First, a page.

Jurgen Klopp has confirmed that Liverpool will leave Xherdan Shaqiri at home for their trip to Belgrade to face Red Star this week in order to prevent a political sideshow forming around the match.
Switzerland international Shaqiri was born in Kosovo and has made no secret of his pride in his heritage, sporting the Kosovar flag on his boots while playing for the Swiss national team – including in a tense fixture against Serbia in the group stage of the summer's World Cup, in which he made the symbol of the Albanian eagle with his hands after scoring a late winner, provoking an angry reaction from some Serbian fans and leading to a fine from FIFA.
Liverpool considering omitting Xherdan Shaqiri from squad for Red Star Belgrade game @TimesSport— paul joyce (@_pauljoyce) November 4, 2018
Serbia, where Tuesday evening's Champions League game will be played, still views Kosovo as part of its territory despite a declaration of independence a decade ago, following a bloody war of independence against largely Serbian Yugoslav forces in the late 1990s.
As such, Shaqiri's presence – as a relatively outspoken Kosovar with Albanian roots – is likely to generate a hostile reaction from the home crowd, and Klopp confirmed on the club's website on Monday morning: “We have heard and read the speculation and talk about what kind of reception Shaq would receive and although we have no idea what would happen, we want to go there and be focused 100 per cent on football and not have to think about anything else, that’s all.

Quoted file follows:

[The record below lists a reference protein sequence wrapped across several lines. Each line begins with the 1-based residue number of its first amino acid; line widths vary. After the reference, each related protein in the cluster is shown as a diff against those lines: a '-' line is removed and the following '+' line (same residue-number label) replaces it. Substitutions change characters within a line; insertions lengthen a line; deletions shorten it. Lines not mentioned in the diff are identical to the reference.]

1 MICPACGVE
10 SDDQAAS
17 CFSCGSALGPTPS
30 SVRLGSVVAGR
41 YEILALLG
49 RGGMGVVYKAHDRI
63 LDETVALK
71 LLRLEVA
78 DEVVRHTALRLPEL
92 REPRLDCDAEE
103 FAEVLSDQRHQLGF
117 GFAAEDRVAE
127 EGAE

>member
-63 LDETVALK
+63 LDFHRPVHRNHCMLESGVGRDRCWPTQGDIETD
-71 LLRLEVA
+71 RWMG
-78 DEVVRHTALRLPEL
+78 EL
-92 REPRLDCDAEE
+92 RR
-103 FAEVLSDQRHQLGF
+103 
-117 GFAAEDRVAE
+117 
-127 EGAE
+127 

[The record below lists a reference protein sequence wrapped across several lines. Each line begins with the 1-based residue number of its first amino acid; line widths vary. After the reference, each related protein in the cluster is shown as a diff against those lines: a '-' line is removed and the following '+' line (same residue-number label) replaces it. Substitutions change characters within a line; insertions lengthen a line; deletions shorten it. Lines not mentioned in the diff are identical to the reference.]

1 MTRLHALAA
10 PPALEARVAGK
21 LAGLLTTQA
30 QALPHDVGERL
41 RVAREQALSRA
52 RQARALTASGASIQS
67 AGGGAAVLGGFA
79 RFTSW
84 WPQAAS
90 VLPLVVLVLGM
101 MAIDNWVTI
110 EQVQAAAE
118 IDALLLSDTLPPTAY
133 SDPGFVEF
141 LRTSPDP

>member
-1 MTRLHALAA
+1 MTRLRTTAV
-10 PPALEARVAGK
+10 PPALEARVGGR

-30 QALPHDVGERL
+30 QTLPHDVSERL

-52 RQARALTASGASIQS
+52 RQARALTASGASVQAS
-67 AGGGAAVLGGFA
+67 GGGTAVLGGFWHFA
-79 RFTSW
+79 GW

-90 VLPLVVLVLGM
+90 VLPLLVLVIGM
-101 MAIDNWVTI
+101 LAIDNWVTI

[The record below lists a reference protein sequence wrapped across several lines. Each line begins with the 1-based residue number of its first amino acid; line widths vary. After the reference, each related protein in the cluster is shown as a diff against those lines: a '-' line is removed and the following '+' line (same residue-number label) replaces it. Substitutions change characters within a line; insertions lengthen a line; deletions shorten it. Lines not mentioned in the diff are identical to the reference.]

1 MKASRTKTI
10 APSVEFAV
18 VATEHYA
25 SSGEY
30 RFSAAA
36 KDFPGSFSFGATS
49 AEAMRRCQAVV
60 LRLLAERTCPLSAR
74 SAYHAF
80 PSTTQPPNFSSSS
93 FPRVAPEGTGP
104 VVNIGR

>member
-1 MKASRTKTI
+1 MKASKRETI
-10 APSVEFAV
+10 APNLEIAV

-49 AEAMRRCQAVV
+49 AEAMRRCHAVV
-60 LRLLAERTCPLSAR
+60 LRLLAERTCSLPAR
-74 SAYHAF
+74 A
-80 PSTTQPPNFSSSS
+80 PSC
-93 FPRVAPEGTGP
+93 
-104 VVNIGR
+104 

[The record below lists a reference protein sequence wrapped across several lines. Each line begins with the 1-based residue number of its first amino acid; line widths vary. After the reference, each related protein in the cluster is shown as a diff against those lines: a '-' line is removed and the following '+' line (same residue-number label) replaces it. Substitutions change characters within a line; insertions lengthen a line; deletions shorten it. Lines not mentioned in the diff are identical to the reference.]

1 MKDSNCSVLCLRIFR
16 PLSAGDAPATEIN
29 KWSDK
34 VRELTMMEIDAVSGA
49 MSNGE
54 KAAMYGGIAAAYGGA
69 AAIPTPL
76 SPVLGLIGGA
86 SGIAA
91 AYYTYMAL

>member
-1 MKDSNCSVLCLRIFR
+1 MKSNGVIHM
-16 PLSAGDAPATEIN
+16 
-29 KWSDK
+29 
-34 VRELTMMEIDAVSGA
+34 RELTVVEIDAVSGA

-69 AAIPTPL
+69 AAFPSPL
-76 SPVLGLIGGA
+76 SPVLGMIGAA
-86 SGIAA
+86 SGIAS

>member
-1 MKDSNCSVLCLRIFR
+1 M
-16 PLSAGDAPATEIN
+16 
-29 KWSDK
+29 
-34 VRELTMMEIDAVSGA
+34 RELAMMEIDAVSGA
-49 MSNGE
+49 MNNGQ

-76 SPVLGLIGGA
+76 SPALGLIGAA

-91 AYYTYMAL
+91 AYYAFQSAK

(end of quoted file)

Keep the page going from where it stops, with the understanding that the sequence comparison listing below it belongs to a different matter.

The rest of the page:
“We are Liverpool FC, a big club, a football team but we don’t have any message further than that. We have no political message, absolutely not. We want the focus to be on a great game of football, free from anything else."
For his own part, Shaqiri insisted last month that he would have no problem going to Belgrade, saying: "I had this already at the World Cup so I know I can handle this no problem. I just saw a few articles where one player said something. I don't really care what people are saying."
He added: "I just go there to play a football game. It is not about politics, it is about football. I worry about nothing and go to play."